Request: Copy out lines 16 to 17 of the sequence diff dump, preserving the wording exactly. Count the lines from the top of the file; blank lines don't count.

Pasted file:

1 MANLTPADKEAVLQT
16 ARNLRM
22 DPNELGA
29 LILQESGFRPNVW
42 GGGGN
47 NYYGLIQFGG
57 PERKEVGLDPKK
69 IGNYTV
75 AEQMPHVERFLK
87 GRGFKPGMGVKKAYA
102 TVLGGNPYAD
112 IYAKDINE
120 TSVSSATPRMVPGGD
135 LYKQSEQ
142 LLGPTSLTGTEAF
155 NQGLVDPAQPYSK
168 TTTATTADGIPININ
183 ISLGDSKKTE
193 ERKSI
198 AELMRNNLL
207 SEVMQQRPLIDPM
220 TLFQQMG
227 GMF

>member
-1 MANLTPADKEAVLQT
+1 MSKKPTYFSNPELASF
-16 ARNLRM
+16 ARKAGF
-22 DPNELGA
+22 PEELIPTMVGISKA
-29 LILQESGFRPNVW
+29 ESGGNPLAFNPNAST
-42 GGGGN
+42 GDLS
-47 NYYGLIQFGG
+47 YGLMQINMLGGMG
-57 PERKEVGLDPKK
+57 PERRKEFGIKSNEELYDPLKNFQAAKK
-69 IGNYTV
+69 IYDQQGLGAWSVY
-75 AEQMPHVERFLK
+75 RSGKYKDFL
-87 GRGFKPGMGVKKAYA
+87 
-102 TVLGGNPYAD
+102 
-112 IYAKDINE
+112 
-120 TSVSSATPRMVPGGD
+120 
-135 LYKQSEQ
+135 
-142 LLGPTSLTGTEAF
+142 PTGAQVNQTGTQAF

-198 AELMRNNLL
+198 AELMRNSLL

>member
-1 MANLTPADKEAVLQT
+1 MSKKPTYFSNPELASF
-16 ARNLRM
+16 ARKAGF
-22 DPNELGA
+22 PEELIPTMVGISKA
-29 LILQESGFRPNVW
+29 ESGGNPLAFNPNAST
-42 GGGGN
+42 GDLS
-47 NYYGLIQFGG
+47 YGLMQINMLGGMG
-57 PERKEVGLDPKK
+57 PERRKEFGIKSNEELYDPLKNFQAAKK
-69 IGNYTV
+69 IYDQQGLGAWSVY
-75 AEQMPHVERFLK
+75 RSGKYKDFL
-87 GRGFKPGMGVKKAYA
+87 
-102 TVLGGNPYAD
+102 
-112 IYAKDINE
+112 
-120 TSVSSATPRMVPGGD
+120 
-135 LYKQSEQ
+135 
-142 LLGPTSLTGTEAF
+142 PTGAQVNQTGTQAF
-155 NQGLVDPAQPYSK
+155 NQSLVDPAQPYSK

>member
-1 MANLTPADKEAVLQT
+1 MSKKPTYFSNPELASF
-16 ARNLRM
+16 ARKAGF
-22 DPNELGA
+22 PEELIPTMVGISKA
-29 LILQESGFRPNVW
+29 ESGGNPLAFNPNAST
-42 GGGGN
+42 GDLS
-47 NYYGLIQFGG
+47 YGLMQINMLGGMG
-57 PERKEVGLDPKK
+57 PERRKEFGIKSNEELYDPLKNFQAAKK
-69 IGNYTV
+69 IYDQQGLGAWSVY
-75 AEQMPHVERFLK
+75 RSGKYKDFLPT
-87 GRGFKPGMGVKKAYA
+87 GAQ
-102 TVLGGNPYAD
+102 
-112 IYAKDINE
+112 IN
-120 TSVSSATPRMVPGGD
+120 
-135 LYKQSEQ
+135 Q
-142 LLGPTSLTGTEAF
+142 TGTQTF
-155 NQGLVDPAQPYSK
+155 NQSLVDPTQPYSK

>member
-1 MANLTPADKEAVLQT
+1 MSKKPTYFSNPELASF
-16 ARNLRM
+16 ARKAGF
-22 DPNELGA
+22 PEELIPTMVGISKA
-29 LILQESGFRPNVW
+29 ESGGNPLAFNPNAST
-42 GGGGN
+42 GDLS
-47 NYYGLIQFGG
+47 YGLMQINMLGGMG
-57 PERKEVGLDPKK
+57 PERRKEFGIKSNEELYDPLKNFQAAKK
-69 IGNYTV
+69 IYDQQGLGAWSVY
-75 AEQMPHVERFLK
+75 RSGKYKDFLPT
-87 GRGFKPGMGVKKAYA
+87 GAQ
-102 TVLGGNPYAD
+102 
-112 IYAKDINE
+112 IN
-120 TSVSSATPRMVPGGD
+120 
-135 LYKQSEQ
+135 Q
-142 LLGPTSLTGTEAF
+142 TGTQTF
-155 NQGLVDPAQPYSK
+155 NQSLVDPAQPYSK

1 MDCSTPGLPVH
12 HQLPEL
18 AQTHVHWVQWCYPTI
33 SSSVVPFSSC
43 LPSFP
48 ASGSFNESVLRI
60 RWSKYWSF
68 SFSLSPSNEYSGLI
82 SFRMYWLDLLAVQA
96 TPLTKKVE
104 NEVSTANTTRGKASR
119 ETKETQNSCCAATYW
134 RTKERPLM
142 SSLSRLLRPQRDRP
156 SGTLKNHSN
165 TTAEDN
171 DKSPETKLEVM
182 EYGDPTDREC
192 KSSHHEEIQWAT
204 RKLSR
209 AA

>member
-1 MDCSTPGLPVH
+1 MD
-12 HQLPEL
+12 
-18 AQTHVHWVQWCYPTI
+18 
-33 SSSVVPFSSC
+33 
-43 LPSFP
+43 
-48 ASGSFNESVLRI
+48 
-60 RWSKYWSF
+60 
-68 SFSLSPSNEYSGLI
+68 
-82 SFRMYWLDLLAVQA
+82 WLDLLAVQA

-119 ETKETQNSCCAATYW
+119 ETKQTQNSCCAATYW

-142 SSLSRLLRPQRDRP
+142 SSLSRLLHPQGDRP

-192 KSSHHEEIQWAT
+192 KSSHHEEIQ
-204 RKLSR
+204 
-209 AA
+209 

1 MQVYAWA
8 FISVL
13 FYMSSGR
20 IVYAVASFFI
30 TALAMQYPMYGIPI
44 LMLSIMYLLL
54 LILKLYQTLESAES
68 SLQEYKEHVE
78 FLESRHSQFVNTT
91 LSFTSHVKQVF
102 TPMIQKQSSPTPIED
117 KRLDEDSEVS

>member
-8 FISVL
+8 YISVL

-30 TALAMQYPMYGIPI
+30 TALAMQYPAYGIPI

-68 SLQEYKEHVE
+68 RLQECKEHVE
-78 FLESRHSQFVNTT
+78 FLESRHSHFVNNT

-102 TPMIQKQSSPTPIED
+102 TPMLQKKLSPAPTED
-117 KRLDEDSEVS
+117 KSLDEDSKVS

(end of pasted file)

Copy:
155 NQGLVDPAQPYSK
168 TTTATTADGIPININ